51. Inflation-Adjusted Figures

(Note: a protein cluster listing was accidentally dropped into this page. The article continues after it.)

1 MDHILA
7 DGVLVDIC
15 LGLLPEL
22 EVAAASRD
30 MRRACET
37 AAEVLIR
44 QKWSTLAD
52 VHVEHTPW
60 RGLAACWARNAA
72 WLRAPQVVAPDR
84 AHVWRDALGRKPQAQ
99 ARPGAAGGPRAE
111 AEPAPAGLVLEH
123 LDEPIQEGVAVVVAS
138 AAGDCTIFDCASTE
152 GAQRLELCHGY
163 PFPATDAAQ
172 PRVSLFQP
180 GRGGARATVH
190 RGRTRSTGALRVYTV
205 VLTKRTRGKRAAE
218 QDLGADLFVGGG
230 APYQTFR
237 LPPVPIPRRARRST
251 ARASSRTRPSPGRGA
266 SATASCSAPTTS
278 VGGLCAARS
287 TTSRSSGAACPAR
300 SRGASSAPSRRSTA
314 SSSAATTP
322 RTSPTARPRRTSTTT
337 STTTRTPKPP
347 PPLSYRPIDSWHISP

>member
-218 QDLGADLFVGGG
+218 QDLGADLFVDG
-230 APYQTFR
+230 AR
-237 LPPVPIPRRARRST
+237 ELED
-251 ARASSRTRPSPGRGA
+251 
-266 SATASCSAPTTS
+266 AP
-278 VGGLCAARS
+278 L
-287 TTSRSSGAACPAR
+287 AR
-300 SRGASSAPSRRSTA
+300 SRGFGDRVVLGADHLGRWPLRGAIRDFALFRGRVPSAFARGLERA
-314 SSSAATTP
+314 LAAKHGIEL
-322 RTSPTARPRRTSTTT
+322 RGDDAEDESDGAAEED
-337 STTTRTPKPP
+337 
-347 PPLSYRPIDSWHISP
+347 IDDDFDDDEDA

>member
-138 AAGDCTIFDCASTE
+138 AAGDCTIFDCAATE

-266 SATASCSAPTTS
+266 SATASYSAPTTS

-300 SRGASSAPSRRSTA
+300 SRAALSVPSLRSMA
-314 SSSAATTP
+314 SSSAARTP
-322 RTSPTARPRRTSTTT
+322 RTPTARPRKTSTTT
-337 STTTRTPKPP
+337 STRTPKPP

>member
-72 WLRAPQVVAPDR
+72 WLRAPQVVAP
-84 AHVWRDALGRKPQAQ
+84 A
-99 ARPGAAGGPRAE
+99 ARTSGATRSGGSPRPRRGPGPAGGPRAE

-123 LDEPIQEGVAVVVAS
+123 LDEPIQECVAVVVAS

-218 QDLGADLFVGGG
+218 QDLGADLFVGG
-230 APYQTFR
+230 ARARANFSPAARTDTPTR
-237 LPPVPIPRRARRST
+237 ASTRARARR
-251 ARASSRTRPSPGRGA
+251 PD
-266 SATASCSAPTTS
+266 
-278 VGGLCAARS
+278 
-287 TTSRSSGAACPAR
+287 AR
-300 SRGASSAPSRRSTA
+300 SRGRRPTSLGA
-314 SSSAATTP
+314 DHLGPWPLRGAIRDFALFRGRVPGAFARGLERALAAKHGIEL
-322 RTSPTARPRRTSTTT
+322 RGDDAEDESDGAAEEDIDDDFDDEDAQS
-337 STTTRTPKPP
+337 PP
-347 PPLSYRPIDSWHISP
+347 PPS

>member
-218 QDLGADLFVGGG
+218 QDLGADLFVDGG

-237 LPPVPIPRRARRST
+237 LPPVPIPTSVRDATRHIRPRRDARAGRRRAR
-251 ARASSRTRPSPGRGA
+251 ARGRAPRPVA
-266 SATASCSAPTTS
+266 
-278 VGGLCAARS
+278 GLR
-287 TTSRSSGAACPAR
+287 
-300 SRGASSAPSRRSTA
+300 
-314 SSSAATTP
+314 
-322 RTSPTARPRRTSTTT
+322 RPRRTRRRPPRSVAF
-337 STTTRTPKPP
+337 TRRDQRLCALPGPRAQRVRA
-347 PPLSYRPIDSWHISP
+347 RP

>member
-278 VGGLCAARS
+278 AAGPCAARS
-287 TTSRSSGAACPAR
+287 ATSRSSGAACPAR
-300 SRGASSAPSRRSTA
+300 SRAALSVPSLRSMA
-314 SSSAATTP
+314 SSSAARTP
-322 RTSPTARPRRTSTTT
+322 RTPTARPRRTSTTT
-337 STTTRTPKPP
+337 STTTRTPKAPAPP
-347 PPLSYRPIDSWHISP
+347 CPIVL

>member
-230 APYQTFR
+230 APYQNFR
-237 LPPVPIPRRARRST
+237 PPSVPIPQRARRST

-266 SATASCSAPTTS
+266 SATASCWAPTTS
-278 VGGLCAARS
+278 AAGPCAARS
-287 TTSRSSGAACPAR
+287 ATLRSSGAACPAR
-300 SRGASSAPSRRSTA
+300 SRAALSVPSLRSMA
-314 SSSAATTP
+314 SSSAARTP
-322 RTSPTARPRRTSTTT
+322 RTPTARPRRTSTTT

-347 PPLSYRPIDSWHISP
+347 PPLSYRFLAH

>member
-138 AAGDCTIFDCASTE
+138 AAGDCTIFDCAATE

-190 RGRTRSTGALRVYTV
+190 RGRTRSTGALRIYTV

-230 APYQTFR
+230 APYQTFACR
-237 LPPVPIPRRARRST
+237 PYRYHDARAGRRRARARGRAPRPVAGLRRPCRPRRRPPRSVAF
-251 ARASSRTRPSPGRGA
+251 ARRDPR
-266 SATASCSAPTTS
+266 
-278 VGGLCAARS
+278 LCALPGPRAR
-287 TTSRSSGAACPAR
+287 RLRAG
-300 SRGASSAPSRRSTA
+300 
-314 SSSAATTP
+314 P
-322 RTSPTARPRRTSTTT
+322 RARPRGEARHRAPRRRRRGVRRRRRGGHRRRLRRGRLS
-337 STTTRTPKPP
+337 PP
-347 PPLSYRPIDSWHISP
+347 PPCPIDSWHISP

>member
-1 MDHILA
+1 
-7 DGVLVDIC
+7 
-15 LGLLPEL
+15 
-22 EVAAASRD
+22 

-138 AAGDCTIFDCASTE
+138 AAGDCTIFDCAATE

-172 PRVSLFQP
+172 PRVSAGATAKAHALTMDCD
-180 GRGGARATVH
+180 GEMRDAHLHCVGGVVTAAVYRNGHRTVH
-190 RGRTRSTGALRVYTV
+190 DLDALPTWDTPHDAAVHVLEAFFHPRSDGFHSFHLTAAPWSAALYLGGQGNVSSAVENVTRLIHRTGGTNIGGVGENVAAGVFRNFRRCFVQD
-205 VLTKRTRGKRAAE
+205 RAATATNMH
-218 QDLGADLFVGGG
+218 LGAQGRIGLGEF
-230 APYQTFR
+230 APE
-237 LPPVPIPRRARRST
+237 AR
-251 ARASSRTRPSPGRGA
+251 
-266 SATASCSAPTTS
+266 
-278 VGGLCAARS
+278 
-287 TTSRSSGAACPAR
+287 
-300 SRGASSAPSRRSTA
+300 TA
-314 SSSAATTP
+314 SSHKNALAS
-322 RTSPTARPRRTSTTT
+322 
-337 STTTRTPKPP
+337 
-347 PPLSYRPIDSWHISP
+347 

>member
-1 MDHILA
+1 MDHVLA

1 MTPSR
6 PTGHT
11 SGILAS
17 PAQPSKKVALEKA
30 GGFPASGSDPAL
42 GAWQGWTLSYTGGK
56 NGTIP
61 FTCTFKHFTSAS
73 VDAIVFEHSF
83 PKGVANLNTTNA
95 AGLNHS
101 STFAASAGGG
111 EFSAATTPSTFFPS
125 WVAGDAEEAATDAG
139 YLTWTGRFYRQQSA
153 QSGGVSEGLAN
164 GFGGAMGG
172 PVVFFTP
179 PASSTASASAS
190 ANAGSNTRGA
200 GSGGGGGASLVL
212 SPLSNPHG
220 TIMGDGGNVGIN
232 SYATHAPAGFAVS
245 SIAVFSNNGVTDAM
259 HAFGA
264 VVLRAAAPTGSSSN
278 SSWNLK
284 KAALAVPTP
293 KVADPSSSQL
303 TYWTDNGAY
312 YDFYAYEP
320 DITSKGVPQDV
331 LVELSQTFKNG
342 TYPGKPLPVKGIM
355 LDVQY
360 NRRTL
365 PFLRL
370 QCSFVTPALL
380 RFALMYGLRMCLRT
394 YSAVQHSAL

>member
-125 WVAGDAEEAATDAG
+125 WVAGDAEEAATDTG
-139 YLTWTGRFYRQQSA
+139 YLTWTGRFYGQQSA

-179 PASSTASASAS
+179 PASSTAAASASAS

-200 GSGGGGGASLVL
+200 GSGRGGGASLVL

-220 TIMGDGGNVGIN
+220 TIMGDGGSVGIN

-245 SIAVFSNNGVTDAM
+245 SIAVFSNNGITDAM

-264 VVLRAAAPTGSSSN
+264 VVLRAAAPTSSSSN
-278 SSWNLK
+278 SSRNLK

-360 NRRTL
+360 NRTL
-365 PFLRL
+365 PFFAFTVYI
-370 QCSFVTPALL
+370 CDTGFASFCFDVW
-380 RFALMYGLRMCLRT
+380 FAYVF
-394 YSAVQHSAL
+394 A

Whenever financial figures from years ago are stated, they should always be adjusted for inflation if a significant time (and inflation) difference exists between that figure and its equivalent worth in the present. This should especially be true when comparing the cost of items, programs, etc., over a span of years. Comparison of financial figures separated by years should, by default, be discussed in terms of inflation adjusted constant dollars. When using current dollars, it should be explicitly noted every time. Fixed financial figures such as fines, awards, etc., should be adjusted for inflation, as well. For example, if in January of 1998 the fine for littering was $1,000 and inflation ran at 2% that year, then the fine for 1999 should be $1,020. The way the fine should be described in the law books and on signs (in fine print) posted on the highways should indicate that the $1,000 is based on 1998 constant dollars. Or if this way is too impractical or complicated, then these figures should be adjusted for inflation every few years, maybe every five years. The signs, unfortunately, would need to be changed more often than they are now to keep them up to date.


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